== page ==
Fluid Mechanics Applications/B19: VISCOUS FLOW

The Logarithmic Overlap Law

There are three regions in turbulent flow near a wall:

1. Wall layer: Viscous shear dominates.
2. Outer layer: Turbulent shear dominates.
3. Overlap layer: Both types of shear are important.

From now on let us agree to drop the over bar from velocity ${\displaystyle {\overline {u}}}$. Let ${\displaystyle \tau w}$ be the wall shear stress, and let ${\displaystyle \delta }$ and ${\displaystyle U}$ represent the thickness and velocity at the edge of the outer layer,

${\displaystyle y=\delta }$

For the wall layer, Prandtl deduced in 1930 that ${\displaystyle u}$ must be independent of the shear layer thickness ${\displaystyle u=f(\mu ,\tau w,\rho ,y)}$

By dimensional analysis, this is equivalent to

u +=u/u*=F(yu*/v)
u*=(τw/ρ)1/2

Above equation is called the law of the wall, and the quantity u* is termed the friction velocity because it has dimensions {LT-1}, although it is not actually a flow velocity. Subsequently, Kármán in 1933 deduced that u in the outer layer is independent of molecular viscosity, but its deviation from the stream velocity U must depend on the layer thickness ${\displaystyle delta}$ and the other properties:

(U-u)outer =g(δ,τw,ρ,y)

Again, by dimensional analysis we rewrite this as

(U-u)/u*=G(y/δ)

where u* has the same meaning. This equation is called the velocity-defect law for the outer layer. Both the wall law and the defect law are found to be accurate for a wide variety of experimental turbulent duct and boundary-layer flows [1 to 3]. They are different in form, yet they must overlap smoothly in the intermediate layer. In 1937 C. B. Millikan showed that this can be true only if the overlap-layer velocity varies logarithmically with y:

u*/u = (1/K)ln(yu*/v) +B
OVERLAP LAYER

Over the full range of turbulent smooth wall flows, the dimensionless constants K and B are found to have the approximate values K= 0.41 and B=5.0 Above equation is called the logarithmic-overlap layer.

Thus by dimensional reasoning and physical insight we infer that a plot of u versus ln y in a turbulent-shear layer will show a curved wall region, a curved outer region, and a straight-line logarithmic overlap. Figure given below shows that this is exactly the case.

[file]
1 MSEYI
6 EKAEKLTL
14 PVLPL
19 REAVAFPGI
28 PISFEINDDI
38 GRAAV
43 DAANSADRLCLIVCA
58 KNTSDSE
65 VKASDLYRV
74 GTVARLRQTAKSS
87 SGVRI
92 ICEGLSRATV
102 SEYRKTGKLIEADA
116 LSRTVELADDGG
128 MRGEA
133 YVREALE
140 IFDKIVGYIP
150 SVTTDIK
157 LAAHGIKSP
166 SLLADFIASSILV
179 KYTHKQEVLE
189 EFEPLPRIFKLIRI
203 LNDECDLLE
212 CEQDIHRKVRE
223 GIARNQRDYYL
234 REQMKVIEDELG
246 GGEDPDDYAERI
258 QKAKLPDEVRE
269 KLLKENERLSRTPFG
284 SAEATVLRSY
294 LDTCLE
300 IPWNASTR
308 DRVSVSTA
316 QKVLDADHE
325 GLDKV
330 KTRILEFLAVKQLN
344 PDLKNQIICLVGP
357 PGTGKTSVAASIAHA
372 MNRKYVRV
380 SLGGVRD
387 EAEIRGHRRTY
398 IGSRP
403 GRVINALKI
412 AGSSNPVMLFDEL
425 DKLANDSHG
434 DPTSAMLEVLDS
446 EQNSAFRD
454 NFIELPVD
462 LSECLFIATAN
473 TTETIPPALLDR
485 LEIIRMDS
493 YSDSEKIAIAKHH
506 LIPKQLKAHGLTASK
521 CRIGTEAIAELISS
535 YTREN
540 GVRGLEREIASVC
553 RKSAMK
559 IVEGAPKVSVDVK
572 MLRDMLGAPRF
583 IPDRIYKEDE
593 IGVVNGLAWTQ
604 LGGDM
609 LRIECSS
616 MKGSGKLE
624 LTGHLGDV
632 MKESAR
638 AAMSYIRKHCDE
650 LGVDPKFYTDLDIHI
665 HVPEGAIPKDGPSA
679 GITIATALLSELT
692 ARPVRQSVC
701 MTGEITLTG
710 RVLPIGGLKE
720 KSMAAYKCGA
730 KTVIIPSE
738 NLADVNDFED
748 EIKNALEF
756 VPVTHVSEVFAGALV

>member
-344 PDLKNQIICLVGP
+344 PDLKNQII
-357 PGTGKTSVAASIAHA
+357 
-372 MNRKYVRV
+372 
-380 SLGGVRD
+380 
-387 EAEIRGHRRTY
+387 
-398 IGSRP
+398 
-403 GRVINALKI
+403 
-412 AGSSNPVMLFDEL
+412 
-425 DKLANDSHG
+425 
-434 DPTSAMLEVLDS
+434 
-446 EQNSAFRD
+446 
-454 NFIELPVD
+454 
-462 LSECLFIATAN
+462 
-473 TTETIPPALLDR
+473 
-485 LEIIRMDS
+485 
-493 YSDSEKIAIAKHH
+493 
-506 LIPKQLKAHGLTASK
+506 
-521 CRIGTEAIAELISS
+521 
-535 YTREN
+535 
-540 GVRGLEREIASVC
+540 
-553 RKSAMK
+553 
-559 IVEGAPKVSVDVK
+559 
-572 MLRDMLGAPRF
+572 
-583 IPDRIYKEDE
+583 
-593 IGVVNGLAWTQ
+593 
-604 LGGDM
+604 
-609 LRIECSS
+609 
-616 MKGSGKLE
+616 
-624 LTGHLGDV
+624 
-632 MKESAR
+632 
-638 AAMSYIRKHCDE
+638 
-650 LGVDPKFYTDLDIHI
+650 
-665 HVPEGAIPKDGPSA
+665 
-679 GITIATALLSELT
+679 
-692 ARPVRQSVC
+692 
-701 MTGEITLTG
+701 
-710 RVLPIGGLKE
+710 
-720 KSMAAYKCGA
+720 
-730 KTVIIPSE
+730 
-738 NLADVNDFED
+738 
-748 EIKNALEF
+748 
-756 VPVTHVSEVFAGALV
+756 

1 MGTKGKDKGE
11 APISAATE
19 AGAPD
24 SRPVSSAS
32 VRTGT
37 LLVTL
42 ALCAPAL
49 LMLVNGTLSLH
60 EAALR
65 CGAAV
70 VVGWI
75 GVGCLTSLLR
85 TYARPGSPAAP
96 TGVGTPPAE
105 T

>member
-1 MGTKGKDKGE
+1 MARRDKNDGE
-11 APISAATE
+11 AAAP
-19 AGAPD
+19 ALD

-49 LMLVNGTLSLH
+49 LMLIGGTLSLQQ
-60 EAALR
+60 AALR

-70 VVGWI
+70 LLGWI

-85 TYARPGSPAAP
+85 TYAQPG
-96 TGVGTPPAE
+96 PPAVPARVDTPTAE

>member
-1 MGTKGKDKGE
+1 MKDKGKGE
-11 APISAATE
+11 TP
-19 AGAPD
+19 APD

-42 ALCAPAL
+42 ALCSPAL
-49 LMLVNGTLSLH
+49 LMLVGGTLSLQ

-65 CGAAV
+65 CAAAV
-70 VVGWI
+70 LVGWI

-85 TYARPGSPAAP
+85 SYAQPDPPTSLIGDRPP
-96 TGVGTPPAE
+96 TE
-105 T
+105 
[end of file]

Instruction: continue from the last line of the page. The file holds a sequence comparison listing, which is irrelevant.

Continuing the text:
The four outer-law profiles shown all merge smoothly with the logarithmic overlap law but have different magnitudes because they vary in external pressure gradient .the wall law follows the linear viscous relation

u+ =u/u* = yu*/v = y+

from the wall to about y+ =5, therefore curving over to merge with the logarithmic law at about y+ =30.

Turbulence modeling is a very active field. Now a research available, which is confined to the use of the logarithmic law for pipe and boundary layer problems.

-ρU'V' =τ(turbulent) =μdu/dy
where
μ =ρL²du/dy

Where μ is the property of the flow, not the fluid, is called the eddy viscosity and can be modeled in various ways and L is called the mixing length of the turbulent eddies. Near a solid wall, L is approximately proportional to distance from the wall, according to Karman:

L = ky
where
k = Karman’s constant = 0.41

Conclusion

We have seen that in the turbulence flow, if we take the time averaging values of velocity and pressure in the continuity and momentum equation than the reduced continuity equation is same but reduced momentum equation is changed causes turbulent stresses developed in the flow, in which laminar shear is dominated near the wall and turbulent shear dominates in the outer layer, the intermediate region is called overlap layer. We have also seen that the experimentally verification of the inner, outer and overlap layer laws relating velocity profile in turbulence wall flow in which actually approximates nearly the entire velocity profile, except for the outer law when the pressure is increasing strongly downstream. Modern turbulence models approximate three-dimensional turbulent flows and employ additional partial differential equations for such quantities as the turbulence kinetic energy, the turbulent dissipation, and the six Reynolds stresses.

References

• Fluid Mechanics(SI UNIT)-Seventh edition, by FRANK M WHITE.
• Engineering Fluid Mechanics, by Prof. K. L. KUMAR
• INTERNET